Khaiim the RapOet

During creation of a collaborative performance piece (in the genre of Rap/Hip-Hop/Spoken Word poetry) students increase awareness of how rhythm (the use of repetition, tempo, and order) is used to enhance poetry, music, and communication between students and teachers. Students will work on composition as well as public speaking skills.

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About the Artist

Khaiim Kelly is a performer of Hip-Hop, Spoken Word, Rap, and Poetry. The Rapoet does performances, lectures, and workshops at venues ranging from schools and colleges, receiving praise from poets like Alice Walker and MCs like Talib Kweli.  Recently, he performed at Yale University, conducted Hartford Performs School workshops, Hartford Hip-Hop Festival rocked the International Hip-Hop Festival with KRS ONE, and enrolled a new class of students (for the 2010-2011 school year) in his RapOetry Workshop. His new album is “Manhattan Night” has been released. When not performing, recording, or teaching RapOetry classes, he offers one day RapOetry Workshops and Lectures.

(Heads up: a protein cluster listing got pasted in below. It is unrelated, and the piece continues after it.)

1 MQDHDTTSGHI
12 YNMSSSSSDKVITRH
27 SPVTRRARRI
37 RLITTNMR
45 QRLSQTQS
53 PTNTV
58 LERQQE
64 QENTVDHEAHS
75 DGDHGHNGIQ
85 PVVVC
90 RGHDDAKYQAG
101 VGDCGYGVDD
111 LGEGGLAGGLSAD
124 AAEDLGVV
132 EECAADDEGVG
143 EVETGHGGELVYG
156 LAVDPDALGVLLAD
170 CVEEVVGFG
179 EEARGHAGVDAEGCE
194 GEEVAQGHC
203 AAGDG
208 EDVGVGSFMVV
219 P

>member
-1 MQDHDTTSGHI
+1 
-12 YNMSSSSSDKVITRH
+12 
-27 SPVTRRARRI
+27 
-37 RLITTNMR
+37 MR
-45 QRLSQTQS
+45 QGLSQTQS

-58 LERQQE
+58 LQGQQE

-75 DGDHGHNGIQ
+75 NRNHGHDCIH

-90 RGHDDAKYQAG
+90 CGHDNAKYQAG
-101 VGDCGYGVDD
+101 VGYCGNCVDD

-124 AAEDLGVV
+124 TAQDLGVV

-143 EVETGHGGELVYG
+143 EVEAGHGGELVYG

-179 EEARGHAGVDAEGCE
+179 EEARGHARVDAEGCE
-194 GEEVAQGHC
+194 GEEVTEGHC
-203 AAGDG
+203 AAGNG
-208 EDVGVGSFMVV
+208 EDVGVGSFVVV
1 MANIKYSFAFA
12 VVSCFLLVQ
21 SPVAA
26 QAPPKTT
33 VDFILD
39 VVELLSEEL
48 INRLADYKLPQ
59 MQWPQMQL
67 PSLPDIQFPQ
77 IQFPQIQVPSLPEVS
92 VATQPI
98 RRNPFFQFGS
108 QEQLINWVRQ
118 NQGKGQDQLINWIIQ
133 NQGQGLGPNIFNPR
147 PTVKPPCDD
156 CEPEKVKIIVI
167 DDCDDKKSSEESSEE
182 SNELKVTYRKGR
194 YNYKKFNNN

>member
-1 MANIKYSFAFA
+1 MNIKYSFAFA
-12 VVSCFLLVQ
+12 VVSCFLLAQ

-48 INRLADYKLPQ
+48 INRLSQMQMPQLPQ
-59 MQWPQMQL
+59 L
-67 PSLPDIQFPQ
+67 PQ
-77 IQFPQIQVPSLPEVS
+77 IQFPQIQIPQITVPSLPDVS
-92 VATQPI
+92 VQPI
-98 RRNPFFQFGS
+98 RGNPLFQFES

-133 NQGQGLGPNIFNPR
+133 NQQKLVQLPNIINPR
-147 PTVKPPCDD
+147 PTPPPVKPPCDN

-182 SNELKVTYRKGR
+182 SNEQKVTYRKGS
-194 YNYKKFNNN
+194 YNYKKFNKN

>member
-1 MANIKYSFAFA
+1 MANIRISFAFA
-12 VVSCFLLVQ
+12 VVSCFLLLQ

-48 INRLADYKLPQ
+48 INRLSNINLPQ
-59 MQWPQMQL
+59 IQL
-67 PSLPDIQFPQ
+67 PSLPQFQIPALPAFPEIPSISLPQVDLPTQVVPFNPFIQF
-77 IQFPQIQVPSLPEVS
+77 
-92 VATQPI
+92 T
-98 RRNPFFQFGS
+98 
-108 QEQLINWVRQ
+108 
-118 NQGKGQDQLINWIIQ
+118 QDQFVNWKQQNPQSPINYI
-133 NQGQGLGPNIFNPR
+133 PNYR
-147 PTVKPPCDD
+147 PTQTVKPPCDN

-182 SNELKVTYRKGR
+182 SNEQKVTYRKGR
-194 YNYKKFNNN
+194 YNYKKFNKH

Rapoetry Residency:

4 sessions per class (and an optional recording session for exceptional students). During creation of a collaborative performance piece (in the genre of Rap/Hip-Hop/Spoken Word poetry) students increase awareness of how rhythm (the use of repetition, tempo, and order) is used to enhance poetry, music, and even communication between students and teachers. The content of the piece is either A. Original, B. Based on host teacher’s current subject, or C. Based on a famous work.